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Courtney Crosson and UA architecture students facilitate a mapping activity to identify current flooding challenges at a neighborhood meeting.
Photo by Eugene Lee
Courtney Crosson, University of Arizona

Short-term flooding from extreme storm events poses a serious transportation challenge in U.S. cities. This problem—which is anticipated to grow over the next century with our global climate crisis—is often hardest on vulnerable populations, including low-income and minority neighborhoods. The latest report from the National Institute for Transportation and Communities (NITC), led by Courtney Crosson of University of Arizona (UA), advances national research methods for assessing flood vulnerability and prioritizing transportation improvement investments to ensure that no community is left stranded when the next flood occurs.

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A streetcar crosses a road with a bicycle signal, with a light rail train visible on an overpass overhead.

The National Institute for Transportation & Communities (NITC) research consortium, led by Portland State University, has awarded $1.14 million in total funding for eleven research projects spanning five universities. This year we focused funding on disaster resilience (including transportation in the era of COVID-19) and improving mobility in marginalized and underserved communities. Several projects examine how emerging technologies can be leveraged to create safer, more sustainable transportation systems for everyone.

Understanding Connections Between Mobility, Transportation, And Quality Of Life In Refugee Communities In Tucson, Arizona ($101,839
Led by Orhon Myadar, Maia Ingram, Nicole Iroz-Elardo and Arlie Adkins of the University of Arizona

Data-Driven Optimization for E-Scooter System Design ($67,619)
Led by Jianqiang Cheng and Yao-jan Wu of the University of Arizona

Understanding the Mobility Impacts of Decentralizing Homeless Services on Mobility in Salt Lake City ($100,206)
Led by Sarah Canham and Ivis Garcia of the University of Utah

Pedestrian...

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A bus coming up to a bus stop with a pedestrian nearby

The National Institute for Transportation and Communities (NITC) is proud to introduce our four Summer 2020 Dissertation Fellows, together awarded $60,000 in total funding. Read about their projects below, or learn how to apply for funding through the NITC Dissertation Fellowship Grant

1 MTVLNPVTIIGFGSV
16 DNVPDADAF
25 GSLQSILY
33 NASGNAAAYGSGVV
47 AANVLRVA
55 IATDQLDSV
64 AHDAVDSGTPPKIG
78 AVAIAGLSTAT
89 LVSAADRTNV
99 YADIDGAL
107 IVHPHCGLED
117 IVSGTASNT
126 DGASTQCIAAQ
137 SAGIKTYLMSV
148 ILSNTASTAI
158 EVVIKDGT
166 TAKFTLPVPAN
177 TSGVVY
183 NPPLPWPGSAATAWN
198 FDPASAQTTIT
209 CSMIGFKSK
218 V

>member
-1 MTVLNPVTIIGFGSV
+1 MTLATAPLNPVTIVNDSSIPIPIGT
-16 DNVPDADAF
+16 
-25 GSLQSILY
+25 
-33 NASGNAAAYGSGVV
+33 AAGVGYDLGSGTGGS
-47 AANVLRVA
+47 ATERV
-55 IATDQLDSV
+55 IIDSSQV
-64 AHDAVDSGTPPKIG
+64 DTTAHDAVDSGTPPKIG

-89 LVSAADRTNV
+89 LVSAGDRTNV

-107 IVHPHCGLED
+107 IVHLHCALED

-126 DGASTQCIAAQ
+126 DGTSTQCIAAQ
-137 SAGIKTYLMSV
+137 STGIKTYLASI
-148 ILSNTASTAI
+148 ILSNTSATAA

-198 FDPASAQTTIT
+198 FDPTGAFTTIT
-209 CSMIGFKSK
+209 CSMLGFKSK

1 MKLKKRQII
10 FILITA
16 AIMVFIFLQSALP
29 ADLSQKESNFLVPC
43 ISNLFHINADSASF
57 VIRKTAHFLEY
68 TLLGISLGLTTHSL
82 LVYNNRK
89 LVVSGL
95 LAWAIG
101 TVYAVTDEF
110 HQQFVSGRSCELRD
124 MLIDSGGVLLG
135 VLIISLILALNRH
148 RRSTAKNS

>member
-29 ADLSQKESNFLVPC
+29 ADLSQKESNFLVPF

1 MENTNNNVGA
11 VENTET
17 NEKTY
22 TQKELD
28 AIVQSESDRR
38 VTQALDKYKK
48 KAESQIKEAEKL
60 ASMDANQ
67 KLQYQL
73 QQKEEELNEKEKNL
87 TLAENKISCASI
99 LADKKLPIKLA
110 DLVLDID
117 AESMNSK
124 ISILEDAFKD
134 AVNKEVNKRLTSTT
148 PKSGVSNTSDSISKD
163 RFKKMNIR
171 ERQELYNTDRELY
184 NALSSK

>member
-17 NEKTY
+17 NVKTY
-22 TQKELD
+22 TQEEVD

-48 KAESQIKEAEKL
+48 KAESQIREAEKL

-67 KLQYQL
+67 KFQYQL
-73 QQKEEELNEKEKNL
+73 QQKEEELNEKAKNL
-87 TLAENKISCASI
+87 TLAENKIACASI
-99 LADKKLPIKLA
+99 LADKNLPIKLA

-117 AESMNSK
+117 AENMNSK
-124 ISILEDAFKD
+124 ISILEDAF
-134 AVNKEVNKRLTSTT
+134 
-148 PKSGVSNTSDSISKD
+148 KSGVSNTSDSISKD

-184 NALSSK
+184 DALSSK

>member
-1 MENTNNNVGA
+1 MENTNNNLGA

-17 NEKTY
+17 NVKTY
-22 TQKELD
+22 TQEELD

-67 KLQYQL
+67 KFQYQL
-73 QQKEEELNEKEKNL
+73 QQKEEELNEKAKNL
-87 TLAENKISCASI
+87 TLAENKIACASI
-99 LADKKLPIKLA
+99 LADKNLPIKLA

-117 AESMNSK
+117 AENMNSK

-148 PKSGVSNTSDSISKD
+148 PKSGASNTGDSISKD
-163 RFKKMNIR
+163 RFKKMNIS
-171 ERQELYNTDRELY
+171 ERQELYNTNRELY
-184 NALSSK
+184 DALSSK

Travis Glick, Portland State University

Travis Glick is a PhD student, graduate teaching and research assistant in civil & environmental engineering at Portland State University. He served for two years as president of Students in Transportation Engineering and Planning (STEP), Portland State University's transportation student group. Travis is a NITC scholar and three-time Eisenhower fellow, and his ongoing research examines dwell times, bus-bike conflicts, and transit modeling. Travis's doctoral work tackles a new class of problem that... Read more
Robert Hibberd (headshot) alongside a photo of affordable housing near a transit station

Robert Hibberd is a Ph.D. student and Graduate Research Assistant in the University of Arizona's College of Architecture, Planning & Landscape Architecture. His research emphasis is on urban and transportation planning, demographics, Smart Growth and New Urbanism, housing affordability issues, and sustainable development. He has worked on multiple NITC projects including LRT/BRT/SCT/CRT Development Outcomes FINAL PHASE and Updating and Expanding LRT/BRT/SCT/CRT Data and Analysis with his advisor, Dr. Arthur C. Nelson. He is a 2020 NITC dissertation fellow.

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Tell us about yourself?

Robert E. Hibberd grew up in Syracuse, Utah, north of Salt Lake City. He received a bachelor’s degree in history from the University of Utah, and a Master’s degree in Historical Resources Management,...

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TRB

We've collected posters and presentations of NITC research at TRB. Explore the links below to see what NITC researchers brought to D.C. this year—the below projects have a connection to NITC funding, but are not necessarily representative of the full body of work that researchers at these institutions brought to the annual meeting.

Check out our TRB 2020 photo album here!


Portland State University